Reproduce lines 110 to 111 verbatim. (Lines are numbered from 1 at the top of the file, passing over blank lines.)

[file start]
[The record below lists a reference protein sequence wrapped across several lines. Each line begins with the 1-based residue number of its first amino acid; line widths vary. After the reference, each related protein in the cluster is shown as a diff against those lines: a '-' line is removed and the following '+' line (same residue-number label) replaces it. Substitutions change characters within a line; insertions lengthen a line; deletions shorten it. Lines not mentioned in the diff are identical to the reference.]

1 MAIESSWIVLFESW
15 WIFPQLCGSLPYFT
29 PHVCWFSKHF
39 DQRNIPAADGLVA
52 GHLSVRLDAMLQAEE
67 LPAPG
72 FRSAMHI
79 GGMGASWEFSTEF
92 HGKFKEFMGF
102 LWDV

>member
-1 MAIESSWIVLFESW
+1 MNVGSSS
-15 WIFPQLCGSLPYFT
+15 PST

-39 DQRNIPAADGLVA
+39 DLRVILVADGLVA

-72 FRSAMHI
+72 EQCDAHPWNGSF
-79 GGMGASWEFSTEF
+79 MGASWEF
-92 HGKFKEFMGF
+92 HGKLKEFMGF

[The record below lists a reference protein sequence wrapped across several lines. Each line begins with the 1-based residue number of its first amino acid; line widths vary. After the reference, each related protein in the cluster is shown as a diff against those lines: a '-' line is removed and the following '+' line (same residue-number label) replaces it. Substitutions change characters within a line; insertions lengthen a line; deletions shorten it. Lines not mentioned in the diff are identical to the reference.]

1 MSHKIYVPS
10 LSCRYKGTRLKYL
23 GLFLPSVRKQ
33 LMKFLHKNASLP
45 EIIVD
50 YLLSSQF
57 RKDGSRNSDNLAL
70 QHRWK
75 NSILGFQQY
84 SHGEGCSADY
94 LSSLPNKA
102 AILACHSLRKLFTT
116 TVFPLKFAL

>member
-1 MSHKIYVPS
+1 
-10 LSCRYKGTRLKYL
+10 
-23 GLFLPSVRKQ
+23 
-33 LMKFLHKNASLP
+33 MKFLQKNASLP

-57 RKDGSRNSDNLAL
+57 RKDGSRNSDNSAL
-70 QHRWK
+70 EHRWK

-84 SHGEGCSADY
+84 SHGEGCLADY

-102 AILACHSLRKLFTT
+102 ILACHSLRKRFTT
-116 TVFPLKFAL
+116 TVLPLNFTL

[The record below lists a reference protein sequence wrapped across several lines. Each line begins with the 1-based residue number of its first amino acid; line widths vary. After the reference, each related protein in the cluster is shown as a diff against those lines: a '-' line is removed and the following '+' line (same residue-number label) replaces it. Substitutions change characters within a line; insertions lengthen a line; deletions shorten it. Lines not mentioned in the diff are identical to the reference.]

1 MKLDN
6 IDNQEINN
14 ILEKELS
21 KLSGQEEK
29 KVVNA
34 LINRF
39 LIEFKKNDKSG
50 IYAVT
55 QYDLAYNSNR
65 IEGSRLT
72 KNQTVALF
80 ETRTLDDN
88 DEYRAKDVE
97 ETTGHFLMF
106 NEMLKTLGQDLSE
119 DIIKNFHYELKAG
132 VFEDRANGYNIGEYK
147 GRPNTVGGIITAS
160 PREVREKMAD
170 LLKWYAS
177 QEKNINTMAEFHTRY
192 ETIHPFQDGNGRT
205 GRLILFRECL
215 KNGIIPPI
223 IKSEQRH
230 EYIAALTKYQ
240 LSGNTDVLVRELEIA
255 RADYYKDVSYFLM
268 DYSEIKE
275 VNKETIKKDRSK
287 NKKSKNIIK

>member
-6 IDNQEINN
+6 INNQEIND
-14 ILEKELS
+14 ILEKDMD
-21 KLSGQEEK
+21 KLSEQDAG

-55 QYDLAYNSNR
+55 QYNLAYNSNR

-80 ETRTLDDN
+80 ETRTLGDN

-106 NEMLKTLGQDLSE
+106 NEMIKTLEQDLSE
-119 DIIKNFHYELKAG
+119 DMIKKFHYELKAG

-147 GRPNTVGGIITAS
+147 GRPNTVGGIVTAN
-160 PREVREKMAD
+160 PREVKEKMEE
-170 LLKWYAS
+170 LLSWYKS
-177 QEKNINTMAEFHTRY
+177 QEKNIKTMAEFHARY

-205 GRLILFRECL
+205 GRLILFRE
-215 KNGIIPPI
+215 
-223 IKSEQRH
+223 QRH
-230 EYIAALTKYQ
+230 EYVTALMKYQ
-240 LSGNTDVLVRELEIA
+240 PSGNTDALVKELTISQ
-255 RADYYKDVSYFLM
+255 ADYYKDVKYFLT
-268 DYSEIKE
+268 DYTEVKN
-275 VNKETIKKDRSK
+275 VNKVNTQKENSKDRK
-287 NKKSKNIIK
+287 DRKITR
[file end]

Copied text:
+170 LLSWYKS
-177 QEKNINTMAEFHTRY